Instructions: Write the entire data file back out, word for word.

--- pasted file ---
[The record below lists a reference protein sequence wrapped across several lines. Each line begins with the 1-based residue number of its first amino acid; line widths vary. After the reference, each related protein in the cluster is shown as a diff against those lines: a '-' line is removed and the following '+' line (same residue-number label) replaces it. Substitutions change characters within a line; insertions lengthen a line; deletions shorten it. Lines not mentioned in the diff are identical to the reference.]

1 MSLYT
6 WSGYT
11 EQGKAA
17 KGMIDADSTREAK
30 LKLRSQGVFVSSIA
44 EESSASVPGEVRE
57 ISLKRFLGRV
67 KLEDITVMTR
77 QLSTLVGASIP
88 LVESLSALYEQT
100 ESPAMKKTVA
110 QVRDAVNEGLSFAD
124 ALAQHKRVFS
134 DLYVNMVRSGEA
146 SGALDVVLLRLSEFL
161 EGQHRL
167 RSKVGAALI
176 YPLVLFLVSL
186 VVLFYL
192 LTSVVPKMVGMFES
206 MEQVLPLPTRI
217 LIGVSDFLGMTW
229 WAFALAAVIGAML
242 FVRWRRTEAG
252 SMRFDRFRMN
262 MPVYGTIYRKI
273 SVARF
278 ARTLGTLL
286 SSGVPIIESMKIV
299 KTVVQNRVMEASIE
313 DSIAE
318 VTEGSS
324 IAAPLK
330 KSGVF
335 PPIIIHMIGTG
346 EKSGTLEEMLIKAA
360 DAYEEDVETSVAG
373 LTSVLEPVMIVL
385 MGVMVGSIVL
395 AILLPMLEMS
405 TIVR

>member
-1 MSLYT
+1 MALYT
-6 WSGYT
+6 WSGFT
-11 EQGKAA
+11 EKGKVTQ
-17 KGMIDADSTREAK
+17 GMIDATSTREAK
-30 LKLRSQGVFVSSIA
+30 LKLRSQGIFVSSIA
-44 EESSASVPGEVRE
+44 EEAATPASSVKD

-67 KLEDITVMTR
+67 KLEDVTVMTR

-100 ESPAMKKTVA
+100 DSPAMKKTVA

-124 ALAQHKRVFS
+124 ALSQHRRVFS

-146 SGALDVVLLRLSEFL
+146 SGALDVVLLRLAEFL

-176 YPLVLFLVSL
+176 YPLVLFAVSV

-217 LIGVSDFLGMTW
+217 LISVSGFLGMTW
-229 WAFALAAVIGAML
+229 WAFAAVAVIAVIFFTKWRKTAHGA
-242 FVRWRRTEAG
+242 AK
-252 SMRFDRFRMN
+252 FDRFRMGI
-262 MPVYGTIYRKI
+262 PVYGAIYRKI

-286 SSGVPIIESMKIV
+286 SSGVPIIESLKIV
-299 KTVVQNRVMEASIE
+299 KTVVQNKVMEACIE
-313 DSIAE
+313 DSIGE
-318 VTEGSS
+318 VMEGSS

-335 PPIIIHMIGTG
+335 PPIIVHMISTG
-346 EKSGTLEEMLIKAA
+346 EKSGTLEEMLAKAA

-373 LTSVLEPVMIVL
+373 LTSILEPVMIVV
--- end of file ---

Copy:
[The record below lists a reference protein sequence wrapped across several lines. Each line begins with the 1-based residue number of its first amino acid; line widths vary. After the reference, each related protein in the cluster is shown as a diff against those lines: a '-' line is removed and the following '+' line (same residue-number label) replaces it. Substitutions change characters within a line; insertions lengthen a line; deletions shorten it. Lines not mentioned in the diff are identical to the reference.]

1 MSLYT
6 WSGYT
11 EQGKAA
17 KGMIDADSTREAK
30 LKLRSQGVFVSSIA
44 EESSASVPGEVRE
57 ISLKRFLGRV
67 KLEDITVMTR
77 QLSTLVGASIP
88 LVESLSALYEQT
100 ESPAMKKTVA
110 QVRDAVNEGLSFAD
124 ALAQHKRVFS
134 DLYVNMVRSGEA
146 SGALDVVLLRLSEFL
161 EGQHRL
167 RSKVGAALI
176 YPLVLFLVSL
186 VVLFYL
192 LTSVVPKMVGMFES
206 MEQVLPLPTRI
217 LIGVSDFLGMTW
229 WAFALAAVIGAML
242 FVRWRRTEAG
252 SMRFDRFRMN
262 MPVYGTIYRKI
273 SVARF
278 ARTLGTLL
286 SSGVPIIESMKIV
299 KTVVQNRVMEASIE
313 DSIAE
318 VTEGSS
324 IAAPLK
330 KSGVF
335 PPIIIHMIGTG
346 EKSGTLEEMLIKAA
360 DAYEEDVETSVAG
373 LTSVLEPVMIVL
385 MGVMVGSIVL
395 AILLPMLEMS
405 TIVR

>member
-1 MSLYT
+1 MALYT
-6 WSGYT
+6 WSGFT
-11 EQGKAA
+11 EKGKVTQ
-17 KGMIDADSTREAK
+17 GMIDATSTREAK
-30 LKLRSQGVFVSSIA
+30 LKLRSQGIFVSSIA
-44 EESSASVPGEVRE
+44 EEAATPASSVKD

-67 KLEDITVMTR
+67 KLEDVTVMTR

-100 ESPAMKKTVA
+100 DSPAMKKTVA

-124 ALAQHKRVFS
+124 ALSQHRRVFS

-146 SGALDVVLLRLSEFL
+146 SGALDVVLLRLAEFL

-176 YPLVLFLVSL
+176 YPLVLFAVSV

-217 LIGVSDFLGMTW
+217 LISVSGFLGMTW
-229 WAFALAAVIGAML
+229 WAFAAVAVIAVIFFTKWRKTAHGA
-242 FVRWRRTEAG
+242 AK
-252 SMRFDRFRMN
+252 FDRFRMGI
-262 MPVYGTIYRKI
+262 PVYGAIYRKI

-286 SSGVPIIESMKIV
+286 SSGVPIIESLKIV
-299 KTVVQNRVMEASIE
+299 KTVVQNKVMEACIE
-313 DSIAE
+313 DSIGE
-318 VTEGSS
+318 VMEGSS

-335 PPIIIHMIGTG
+335 PPIIVHMISTG
-346 EKSGTLEEMLIKAA
+346 EKSGTLEEMLAKAA

-373 LTSVLEPVMIVL
+373 LTSILEPVMIVV